Football is booming in China. Around 790 million Chinese fans followed the World Cup in 2014 and, as reported on these pages previously, will also profit from an investment by Suning Retail Group to provide online streaming of the English Premier League from the 2019/20 season. The sport is also being heavily supported by the government, to the extent where it is being made a mandatory subject at school. In addition, over 100,000 young hopefuls are already in the academy system and plans are afoot to expand the number of those academies to 50,000 by 2025; something to which SAP partners, Bayern Munich and Manchester City, have already contributed. The German champions recently agreed a deal to establish the “FC Bayern Football School” in Qingdao while Pep Guardiola’s side has partnered with the Ministry of Education to provide up to 30 coaches in football academies across nine major cities.
The huge interest in football has helped the Chinese Super League (CSL) to grow dramatically over the last couple of years. Within 10 years the average attendance at games has doubled from 10,000 to over 22,000, with the objective of hitting 25,000 by the end of 2016 still a very real possibility. The clubs with the highest average attendance are Guangzhou Evergrande (45,889) and Beijing Guoan (40,997), surpassing a number of well-known European clubs’ figures, and helped by the influx of stars to the CSL at a cost of over €337 million in the winter of 2016 alone – more than any other league in the world.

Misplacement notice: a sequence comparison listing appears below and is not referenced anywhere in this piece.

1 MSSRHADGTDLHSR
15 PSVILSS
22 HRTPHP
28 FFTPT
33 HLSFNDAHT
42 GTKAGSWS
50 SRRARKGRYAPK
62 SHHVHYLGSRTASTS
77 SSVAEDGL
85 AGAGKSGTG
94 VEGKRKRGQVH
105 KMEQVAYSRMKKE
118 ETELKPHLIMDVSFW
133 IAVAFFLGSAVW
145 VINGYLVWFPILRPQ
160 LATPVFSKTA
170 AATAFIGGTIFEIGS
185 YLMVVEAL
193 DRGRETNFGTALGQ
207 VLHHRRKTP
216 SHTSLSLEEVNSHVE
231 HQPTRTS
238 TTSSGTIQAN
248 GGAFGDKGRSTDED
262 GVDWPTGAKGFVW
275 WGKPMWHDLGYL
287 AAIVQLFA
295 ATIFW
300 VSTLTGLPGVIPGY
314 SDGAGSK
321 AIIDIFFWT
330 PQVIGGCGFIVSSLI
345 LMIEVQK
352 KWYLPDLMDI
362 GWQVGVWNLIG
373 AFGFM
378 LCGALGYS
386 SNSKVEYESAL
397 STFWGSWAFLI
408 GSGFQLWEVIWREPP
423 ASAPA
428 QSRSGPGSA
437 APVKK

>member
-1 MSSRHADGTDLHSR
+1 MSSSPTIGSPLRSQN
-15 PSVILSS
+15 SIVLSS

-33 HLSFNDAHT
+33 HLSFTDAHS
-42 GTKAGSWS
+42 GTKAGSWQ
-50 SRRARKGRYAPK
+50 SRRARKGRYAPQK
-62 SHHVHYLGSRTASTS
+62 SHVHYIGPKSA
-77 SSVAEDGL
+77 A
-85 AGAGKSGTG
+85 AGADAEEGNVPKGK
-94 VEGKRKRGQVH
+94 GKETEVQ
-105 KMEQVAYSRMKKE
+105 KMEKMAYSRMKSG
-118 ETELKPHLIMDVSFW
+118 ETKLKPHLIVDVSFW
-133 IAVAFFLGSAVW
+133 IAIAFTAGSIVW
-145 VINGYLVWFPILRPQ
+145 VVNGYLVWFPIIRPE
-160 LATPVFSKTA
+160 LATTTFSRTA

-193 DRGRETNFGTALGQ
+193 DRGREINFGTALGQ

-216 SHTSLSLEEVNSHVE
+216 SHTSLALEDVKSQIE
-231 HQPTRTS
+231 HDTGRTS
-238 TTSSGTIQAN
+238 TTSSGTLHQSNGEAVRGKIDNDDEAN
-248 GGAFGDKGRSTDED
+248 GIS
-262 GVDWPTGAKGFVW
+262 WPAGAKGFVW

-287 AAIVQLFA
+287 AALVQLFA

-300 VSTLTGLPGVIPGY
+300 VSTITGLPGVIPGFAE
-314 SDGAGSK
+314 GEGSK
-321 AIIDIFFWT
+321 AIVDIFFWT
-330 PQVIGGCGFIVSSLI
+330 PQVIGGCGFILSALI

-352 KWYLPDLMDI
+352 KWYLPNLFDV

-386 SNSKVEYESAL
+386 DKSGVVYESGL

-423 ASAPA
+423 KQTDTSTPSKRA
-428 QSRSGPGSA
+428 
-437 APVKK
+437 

Through central commercialization of sponsorship and TV rights, the CSL earned €95 million in the 2015 season. For example, the insurance company Ping An pays €20 million per season for the league title sponsorship while Nike signed a 10 year deal in 2009, paying €15 million per year. The overall figure will, however, increase significantly in the upcoming years as the league has just signed a new TV deal with China Sports Media worth €230 million per season. Including the CSL revenue, the 16 clubs generated around €440 million in 2015, averaging €27.5 million per club, which is slightly less than the €504.6 million generated in the 2. Bundesliga, Germany’s second tier, in 2014/2015. That said, there does remain a stark contrast between the top and bottom clubs in terms of revenue-generation, with only the likes of Gangzhou Evergrande and Shanghai SIPG turning a profit.
This may change in the future though as the positive development of the CSL is a great opportunity for sponsors. Many Chinese businesses, especially from the real-estate industry, sponsor clubs in order to increase sales and gain a political advantage over their competition. Similarly, as we have seen with the likes of CMC’s (China Holding Capital) investment in Manchester City and Suning Holding Group’s acquisition of Inter Milan, there has also been a significant level of foreign investment and external deal-making. The spotlight is well and truly on China and, with seemingly no let-up in investment and interest, sponsors also look set to profit in a way like never before.